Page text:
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Three years into the euro zone's debt crisis, Germany's finance minister hinted tantalisingly last week at a potential breakthrough.
Behind closed doors at a meeting in Paris of a small group of senior policymakers, Wolfgang Schaeuble indicated that Berlin could eventually agree to write off some of the money it has lent Greece, in order to make its debt sustainable.
Three people present or briefed on the talks said Schaeuble had suggested there could be some kind of "conditional debt relief" for Athens if it sticks to tough economic reforms.
But Schaeuble backtracked within 24 hours.
The idea, aired publicly this month by German central bank chief Jens Weidmann, could be a game-changer in the currency area's crisis since it offers for the first time the prospect of sharing out losses to make the debt-crippled state viable in the long run.
But it is politically explosive in Germany, where many lawmakers, jurists and commentators fiercely oppose any idea of a "transfer union" in which wealthier northern EU states would subsidise or underwrite weaker southern partners.
Schaeuble told his peers from France, Spain and Italy and International Monetary Fund Managing Director Christine Lagarde that Berlin would be willing to consider a Greek debt write-down, not now but at a later stage, the sources said.
That pointed to a possible review of Greece's debt outlook sometime after next year's German general election, and before a second Greek bailout programme expires in 2016.
The next day, Schaeuble ruled out any debt forgiveness at a wider meeting of euro zone finance ministers, leaving some of his interlocutors baffled. In public he said an official debt write-off would be illegal, and Germany would no longer be able to lend money to Greece.
The IMF, some senior European Central Bank policymakers and many economists argue that a "haircut" for Greece's official lenders is inevitable because its debt ratio continues to mount despite a big write-down this year by private creditors.
An unpublished analysis prepared for the finance ministers showed Greek debt would peak at 190 percent of gross domestic product next year and fall to 144 percent in 2020, far above the 120 percent target set by the IMF and European lenders.
Euro zone ministers are considering lending Greece more money to buy back its own debt at a discount, reducing interest rates on official loans and extending their maturities, granting an interest repayment holiday, and passing profits on ECB purchases of Greek bonds back to Athens.
The moribund market in Greek government bonds has twitched back into life at the prospect, with prices rising to about 35 cents on the euro in anticipation of a possible buy-back.
But EU officials say all these measures taken together would not be enough to meet the debt sustainability target.
Lagarde has said she wants "a real fix, not a quick fix" to Greece's debt problem and has held back the release of the next urgently needed 31 billion euro loan tranche for Athens to force the Europeans to address a lasting solution.
She rejected letting the target date slide by two years to 2022. Diplomats involved in the negotiations said Lagarde was looking for some sort of signal from Germany.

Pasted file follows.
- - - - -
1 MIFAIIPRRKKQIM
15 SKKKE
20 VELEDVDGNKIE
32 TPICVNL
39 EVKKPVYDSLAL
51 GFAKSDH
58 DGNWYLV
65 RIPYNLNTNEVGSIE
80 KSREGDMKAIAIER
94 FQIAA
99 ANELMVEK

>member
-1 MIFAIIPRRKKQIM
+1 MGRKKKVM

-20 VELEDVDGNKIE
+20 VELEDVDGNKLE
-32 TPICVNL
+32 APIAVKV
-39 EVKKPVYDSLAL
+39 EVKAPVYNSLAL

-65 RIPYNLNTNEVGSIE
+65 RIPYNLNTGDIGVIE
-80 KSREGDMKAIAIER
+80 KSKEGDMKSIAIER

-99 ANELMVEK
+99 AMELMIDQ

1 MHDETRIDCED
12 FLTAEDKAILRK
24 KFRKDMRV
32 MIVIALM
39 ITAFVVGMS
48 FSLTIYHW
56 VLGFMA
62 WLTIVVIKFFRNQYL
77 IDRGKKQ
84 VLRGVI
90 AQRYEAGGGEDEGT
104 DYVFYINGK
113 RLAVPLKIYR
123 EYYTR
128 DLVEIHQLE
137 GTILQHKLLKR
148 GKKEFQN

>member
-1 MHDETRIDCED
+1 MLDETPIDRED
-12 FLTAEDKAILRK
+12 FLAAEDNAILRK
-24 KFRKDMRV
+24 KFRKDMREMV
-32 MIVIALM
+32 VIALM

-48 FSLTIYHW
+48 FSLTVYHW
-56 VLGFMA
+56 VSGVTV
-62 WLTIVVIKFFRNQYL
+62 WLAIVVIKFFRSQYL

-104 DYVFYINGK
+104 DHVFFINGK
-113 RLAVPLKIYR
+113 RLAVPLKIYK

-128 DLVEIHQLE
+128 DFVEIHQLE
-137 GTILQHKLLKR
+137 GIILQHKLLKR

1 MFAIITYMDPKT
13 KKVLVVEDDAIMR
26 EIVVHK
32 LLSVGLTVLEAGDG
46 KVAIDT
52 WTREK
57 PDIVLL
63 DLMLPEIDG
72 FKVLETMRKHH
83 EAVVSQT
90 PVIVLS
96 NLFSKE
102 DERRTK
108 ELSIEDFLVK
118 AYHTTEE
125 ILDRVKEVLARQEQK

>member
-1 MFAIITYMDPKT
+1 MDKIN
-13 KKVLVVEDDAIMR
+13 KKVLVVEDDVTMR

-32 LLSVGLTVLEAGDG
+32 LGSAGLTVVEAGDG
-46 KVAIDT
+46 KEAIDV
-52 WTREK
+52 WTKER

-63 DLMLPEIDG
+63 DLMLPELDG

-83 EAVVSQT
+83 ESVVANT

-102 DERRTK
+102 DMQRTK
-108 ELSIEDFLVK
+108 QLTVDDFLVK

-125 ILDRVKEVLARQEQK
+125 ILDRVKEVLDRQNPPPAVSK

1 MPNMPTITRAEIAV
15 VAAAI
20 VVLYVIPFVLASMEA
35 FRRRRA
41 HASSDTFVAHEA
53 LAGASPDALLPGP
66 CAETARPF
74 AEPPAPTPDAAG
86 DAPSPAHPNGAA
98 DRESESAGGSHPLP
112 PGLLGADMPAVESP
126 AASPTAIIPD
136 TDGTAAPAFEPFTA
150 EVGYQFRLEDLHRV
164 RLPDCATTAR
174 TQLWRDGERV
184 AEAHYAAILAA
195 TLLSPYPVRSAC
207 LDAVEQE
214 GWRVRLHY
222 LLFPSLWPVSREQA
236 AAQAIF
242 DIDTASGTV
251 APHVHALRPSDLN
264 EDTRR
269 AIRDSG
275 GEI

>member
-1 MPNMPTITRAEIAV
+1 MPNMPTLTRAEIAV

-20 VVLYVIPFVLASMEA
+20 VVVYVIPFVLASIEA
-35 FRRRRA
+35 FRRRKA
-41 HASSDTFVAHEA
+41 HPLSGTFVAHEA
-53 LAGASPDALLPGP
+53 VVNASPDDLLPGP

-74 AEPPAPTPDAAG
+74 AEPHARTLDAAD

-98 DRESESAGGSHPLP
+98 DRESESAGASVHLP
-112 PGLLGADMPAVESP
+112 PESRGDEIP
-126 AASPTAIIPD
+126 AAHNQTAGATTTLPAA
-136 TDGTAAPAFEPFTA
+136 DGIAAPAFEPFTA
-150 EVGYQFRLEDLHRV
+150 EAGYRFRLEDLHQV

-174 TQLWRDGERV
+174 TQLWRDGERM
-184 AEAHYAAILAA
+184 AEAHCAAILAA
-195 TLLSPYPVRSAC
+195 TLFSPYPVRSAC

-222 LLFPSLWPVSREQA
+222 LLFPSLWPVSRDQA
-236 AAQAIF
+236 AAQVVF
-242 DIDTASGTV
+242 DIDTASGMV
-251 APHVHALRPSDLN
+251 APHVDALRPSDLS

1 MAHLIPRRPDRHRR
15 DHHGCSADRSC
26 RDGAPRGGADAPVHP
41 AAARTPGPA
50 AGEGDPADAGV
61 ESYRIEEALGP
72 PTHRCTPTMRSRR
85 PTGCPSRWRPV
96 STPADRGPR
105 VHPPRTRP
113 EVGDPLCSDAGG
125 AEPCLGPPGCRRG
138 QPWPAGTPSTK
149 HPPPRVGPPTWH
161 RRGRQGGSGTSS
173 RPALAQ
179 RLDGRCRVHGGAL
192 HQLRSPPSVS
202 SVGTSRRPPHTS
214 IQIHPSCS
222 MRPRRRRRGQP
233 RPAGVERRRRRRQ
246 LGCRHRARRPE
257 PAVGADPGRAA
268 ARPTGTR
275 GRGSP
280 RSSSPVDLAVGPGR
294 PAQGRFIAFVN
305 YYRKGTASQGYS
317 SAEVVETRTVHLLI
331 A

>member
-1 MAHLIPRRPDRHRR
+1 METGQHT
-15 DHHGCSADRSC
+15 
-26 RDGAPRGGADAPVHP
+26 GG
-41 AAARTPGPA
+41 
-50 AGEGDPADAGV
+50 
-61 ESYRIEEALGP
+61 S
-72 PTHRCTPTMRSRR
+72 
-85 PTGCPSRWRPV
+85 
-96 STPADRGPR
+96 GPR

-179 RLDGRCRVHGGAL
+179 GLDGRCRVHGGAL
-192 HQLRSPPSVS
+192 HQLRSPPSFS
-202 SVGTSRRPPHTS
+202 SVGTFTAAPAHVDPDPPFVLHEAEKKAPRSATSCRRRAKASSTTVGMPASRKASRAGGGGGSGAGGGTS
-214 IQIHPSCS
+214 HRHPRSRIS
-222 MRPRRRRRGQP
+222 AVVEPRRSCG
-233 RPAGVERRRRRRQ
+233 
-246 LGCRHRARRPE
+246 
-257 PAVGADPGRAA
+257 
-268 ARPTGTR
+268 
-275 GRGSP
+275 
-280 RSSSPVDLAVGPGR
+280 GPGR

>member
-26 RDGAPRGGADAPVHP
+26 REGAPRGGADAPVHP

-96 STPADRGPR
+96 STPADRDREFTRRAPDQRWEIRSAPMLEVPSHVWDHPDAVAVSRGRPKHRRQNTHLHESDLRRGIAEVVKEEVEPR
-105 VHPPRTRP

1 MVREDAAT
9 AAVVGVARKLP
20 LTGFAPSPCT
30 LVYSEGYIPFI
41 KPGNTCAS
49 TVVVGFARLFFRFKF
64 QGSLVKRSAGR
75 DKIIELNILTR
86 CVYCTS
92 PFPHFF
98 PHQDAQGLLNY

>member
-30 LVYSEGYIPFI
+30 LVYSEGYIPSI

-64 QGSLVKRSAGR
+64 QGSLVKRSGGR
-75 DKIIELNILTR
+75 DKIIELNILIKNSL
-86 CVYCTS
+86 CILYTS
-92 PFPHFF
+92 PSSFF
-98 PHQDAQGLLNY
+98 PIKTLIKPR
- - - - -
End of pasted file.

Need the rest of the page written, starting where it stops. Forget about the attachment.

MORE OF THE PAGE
Schaueble's closed-door comment may have been that signal. But it is not clear whether he had Chancellor Angela Merkel's agreement to indicate a willingness to consider debt relief in the longer term, or whether he exceeded his authority and was pulled back into line.
"It turns out that Schaeuble may have exceeded his mandate from the Chancellery, if he had one," an EU official briefed on the meeting said. "Anyway the idea of OSI (Official Sector Involvement) is now in the room."
Apart from the political sensitivity of losing taxpayers' money in Greece, Merkel sees three objections to a debt writedown - legality, precedent and investor confidence.
A legal opinion ordered by the German government suggests a "haircut" would breach both the "no-bailout" clause in European Union treaty and the German budget law, which bars lending to a country that may be unable to pay back the debt.
Any writedown would likely be challenged in the German Constitutional Court, which has already clipped Berlin's wings in the crisis, and perhaps in the European Court of Justice.
Forgiving Greek debt could draw copycat requests from states such as Portugal and Ireland which are implementing similar bailout programmes with less kicking and screaming.
Merkel is also concerned that investors such as the Chinese, who felt betrayed when euro zone leaders forced a "haircut" on private bondholders of Greece, would be even more alarmed if they saw a second write-down of European sovereign debt.
But the Bundesbank's Weidmann said that a "haircut" on government loans to Greece could make sense as a reward for completing economic reforms and to help Athens regain capital market access.
The risk is that it would be so hard for Germany and other northern European creditor states to get a debt write-down through their parliaments that the scale of relief might be too small to give Greece a real boost.
One source in the thick of euro zone crisis management said it would make sense to "bite the bullet" and cut Greece's debt by a substantial amount. But political constraints made it more likely that any relief would be "bite-sized" to bring the debt level down to around 100-110 percent of GDP by the target date.